2. Corrective Action Plans (CAP)
If the denial or revocation is based in whole or part on deficiencies (§ 424.535(a)(1)) which can be corrected, providers and suppliers may submit a corrective action plan showing they are in compliance with Medicare requirements. CAPs must be submitted within 30 days of the denial or revocation and must comply with certain requirements. (see CAPs for information on how to prepare CAPs). The contractor must deny or approve the CAP within 60 days of receipt. Approval of the CAP rescinds the denial or revocation. Contractors may adjust the billing effective date. Submitting a CAP does not preserve appellate rights or toll the appeal deadline. Therefore, it is critical that CAPs comply with the requirements and contain sufficient evidence of compliance. Contact our attorneys to determine if a CAP is the best option for you. If so, our attorneys will help prepare a CAP and ensure your appeal rights are preserved.
Providers and suppliers can also submit a reconsideration request to their contractor. Reconsideration requests must be submitted within 60 days of receipt of the notice of denial or revocation. Failure to timely submit a reconsideration request is a waiver of all further appeal rights. A hearing officer not involved in the initial determination will make a determination upholding or overturning the revocation or denial within 90 days of the receipt of the request. Evidence may be submitted for consideration prior to the reconsideration determination. Future appellate proceedings may reject any evidence that was not submitted for reconsideration. Therefore, you should obtain assistance from an experienced attorney to prepare your reconsideration request.
4. Administrative Hearing (ALJ)
If providers and suppliers are unsuccessful with the reconsideration, they may appeal the decision to an administrative law judge (ALJ) with HHS. A request for an administrative hearing must be properly filed with 60 days of receipt of the reconsideration decision. At this point, the case will be prepared by an experienced CMS attorney and will be subject to administrative procedures. Therefore, it is strongly advised that providers and suppliers retain an attorney to handle the appeal. An attorney will be able to prepare the case (collect evidence, cross-examine witnesses, file briefs, etc.), attempt settlement, and represent your interests during the hearing. Many cases are settled prior to the hearing.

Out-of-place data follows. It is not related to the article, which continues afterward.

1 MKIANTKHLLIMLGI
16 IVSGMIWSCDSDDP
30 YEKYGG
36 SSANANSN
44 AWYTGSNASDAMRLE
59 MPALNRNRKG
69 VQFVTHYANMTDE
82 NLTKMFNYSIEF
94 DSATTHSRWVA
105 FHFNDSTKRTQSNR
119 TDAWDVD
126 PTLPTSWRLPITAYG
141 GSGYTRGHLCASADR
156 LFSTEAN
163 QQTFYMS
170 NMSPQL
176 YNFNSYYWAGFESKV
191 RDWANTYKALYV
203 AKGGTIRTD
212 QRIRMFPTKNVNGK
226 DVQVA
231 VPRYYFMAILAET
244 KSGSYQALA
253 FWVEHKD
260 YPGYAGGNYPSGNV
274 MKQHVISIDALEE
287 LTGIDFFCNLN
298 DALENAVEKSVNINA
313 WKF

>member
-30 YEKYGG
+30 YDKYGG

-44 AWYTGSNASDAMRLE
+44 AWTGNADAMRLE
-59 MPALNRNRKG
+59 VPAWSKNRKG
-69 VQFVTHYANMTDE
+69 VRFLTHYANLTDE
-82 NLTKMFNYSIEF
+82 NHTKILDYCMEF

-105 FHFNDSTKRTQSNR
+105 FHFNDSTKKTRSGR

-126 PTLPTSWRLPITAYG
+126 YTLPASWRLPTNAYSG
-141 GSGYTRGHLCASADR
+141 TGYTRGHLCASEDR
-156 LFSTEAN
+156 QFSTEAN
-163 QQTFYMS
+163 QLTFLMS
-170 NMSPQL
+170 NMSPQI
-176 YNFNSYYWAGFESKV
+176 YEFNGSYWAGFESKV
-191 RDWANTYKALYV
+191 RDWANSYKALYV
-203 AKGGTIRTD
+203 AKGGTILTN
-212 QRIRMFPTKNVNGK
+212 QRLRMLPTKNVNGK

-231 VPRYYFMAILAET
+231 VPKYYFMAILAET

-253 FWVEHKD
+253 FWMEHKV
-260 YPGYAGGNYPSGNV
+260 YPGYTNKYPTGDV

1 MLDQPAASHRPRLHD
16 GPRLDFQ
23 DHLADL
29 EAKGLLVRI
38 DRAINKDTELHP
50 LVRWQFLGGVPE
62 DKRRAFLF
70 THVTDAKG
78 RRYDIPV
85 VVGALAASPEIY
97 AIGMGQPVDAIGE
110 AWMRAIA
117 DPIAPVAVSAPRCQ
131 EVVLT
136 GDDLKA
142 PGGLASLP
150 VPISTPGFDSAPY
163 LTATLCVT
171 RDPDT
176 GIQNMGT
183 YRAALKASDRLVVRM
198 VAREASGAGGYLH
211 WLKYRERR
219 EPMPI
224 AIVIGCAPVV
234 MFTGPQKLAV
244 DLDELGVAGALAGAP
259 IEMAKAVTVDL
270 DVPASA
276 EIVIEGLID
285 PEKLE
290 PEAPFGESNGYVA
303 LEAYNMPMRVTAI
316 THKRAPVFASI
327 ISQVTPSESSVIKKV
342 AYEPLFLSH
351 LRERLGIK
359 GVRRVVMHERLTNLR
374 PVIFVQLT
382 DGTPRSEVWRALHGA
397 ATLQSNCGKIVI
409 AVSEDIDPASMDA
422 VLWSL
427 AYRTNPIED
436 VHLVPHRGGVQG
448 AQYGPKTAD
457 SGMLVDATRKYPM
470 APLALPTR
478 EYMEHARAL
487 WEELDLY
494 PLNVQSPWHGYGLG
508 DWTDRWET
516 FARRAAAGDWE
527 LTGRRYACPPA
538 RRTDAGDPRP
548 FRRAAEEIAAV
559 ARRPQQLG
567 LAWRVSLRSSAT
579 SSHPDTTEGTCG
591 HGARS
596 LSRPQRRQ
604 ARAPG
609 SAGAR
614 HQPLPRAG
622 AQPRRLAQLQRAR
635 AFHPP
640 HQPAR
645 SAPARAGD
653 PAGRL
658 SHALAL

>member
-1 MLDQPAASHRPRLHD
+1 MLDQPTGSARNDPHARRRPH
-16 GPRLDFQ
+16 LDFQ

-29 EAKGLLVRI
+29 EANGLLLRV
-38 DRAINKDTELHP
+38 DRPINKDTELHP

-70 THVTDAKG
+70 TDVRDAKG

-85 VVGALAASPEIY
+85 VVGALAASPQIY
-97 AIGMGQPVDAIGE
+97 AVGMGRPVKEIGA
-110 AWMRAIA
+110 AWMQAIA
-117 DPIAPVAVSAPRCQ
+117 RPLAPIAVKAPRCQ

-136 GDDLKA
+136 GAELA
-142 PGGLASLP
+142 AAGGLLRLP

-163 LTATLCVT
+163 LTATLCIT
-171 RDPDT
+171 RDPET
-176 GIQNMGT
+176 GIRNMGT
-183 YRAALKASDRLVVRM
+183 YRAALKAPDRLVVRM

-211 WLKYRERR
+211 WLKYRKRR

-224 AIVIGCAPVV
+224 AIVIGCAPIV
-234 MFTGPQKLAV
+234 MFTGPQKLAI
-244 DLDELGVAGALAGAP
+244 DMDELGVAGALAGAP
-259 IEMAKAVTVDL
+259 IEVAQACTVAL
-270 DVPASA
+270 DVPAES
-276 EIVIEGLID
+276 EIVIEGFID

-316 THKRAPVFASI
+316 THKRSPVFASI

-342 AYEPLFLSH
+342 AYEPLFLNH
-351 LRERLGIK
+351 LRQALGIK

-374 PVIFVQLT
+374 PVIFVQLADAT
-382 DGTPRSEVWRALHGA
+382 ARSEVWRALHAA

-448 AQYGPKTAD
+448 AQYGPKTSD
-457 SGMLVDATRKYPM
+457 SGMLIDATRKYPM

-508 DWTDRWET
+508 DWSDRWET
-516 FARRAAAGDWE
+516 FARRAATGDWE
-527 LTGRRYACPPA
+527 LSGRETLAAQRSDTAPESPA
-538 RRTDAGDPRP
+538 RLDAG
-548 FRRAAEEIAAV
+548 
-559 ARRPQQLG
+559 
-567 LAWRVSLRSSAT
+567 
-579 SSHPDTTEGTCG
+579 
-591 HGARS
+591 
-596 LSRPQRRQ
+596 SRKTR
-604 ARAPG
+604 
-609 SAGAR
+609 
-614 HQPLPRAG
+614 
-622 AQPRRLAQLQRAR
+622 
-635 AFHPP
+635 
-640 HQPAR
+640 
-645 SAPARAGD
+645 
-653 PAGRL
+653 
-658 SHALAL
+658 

5. Departmental Appeals Board (DAB)
Both CMS and providers and suppliers can appeal an ALJ decision to the DAB. A request for a DAB review must be filed within 60 days after the ALJ renders its decision. As with ALJ hearings, DAB proceedings are formal and subject to specific procedures. The DAB has authority to deny review of the case. Therefore, providers and suppliers should retain an attorney that is experienced with DAB proceedings to prepare the request.
6. Judicial review
A provider or supplier may seek judicial review if they are unsatisfied with the DAB’s decision by filing a civil action in District court within 60 days.
If you have received a letter of revocation, contact our attorneys immediately. We will discuss your options and help prepare and timely file your appeal. Even if the revocation is the result of an obvious error by the contractor, we advise you seek help from an attorney. Revocations can result in significant loss of revenue, overpayment recovery, and other collateral consequences for many years to follow. Our attorneys will help you defend your billing privileges and prevent further recovery and collateral consequences.